Shaken Baby Syndrome: A Prevalent Danger
How Common is SBS?
Most people think SBS only happens in isolated cases. Some US studies estimate that 15 percent of children’s deaths are due to battering or shaking, and an additional 15 percent are possible cases of shaking.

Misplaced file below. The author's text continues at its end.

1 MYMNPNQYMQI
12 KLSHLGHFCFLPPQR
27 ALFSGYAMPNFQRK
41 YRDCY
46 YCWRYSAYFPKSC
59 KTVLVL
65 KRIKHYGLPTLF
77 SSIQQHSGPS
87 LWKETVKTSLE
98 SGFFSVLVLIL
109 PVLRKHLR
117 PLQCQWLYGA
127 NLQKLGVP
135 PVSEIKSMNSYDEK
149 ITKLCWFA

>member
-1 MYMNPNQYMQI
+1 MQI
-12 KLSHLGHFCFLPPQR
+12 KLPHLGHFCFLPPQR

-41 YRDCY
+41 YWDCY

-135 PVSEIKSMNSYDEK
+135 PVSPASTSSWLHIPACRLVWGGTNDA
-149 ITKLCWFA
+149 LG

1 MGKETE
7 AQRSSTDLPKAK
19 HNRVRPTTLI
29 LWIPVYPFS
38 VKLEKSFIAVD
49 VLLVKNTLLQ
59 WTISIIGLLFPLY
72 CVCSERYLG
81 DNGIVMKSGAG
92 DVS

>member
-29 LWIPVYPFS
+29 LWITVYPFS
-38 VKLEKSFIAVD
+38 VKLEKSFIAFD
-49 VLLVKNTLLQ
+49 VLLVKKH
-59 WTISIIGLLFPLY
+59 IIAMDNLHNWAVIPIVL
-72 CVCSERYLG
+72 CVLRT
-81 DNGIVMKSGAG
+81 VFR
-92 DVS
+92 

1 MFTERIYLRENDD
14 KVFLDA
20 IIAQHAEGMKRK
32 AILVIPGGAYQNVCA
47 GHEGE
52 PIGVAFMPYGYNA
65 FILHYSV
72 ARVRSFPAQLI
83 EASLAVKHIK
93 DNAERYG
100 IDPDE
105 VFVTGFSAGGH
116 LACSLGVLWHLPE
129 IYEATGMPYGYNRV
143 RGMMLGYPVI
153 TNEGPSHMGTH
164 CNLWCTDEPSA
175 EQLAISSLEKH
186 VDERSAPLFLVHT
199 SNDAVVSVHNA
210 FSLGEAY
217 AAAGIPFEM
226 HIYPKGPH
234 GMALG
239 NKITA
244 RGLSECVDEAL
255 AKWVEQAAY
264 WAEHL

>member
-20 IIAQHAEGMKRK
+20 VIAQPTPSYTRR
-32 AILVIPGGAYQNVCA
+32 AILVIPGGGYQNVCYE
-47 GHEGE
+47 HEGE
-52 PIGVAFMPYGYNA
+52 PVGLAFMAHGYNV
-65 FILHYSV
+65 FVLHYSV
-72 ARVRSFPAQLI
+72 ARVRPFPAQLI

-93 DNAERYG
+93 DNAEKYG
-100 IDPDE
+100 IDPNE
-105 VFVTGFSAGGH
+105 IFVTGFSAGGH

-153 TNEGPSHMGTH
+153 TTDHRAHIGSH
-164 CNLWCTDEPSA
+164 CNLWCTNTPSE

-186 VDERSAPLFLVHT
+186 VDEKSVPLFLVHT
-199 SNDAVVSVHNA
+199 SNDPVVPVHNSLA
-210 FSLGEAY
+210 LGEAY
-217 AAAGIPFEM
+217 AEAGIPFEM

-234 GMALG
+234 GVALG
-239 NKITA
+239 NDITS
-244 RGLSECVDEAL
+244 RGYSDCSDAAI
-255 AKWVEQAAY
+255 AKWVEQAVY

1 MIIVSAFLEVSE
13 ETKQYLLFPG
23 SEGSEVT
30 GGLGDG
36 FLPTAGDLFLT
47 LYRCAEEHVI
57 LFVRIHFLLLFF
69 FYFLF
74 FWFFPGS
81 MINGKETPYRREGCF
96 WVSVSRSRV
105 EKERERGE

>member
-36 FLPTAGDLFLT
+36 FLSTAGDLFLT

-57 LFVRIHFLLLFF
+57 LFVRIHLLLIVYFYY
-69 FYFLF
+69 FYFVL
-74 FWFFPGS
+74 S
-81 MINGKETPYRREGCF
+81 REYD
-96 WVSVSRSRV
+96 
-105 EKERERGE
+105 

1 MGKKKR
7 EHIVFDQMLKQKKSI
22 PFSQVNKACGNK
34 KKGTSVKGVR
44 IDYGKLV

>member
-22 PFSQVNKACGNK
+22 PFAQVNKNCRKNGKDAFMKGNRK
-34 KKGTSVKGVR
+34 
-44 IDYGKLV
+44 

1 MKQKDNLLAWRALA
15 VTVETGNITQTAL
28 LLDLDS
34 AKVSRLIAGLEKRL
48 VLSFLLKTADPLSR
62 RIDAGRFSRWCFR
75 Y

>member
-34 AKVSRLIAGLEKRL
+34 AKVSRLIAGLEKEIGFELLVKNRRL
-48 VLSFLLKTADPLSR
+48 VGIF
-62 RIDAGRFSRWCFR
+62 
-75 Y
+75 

Towards the end of the 1990s, two high profile court cases focused the world’s attention on SBS. In 1997, British au pair, Louise Woodward, was found guilty of culpable homicide after she literally shook an American baby in her care, Matthew Eappen, to death. A second highly-publicized case happened in England in January 1999—an Australian au pair, Louise Sullivan, admitted to shaking a six-month old baby girl so severely that the baby died of serious head injuries.
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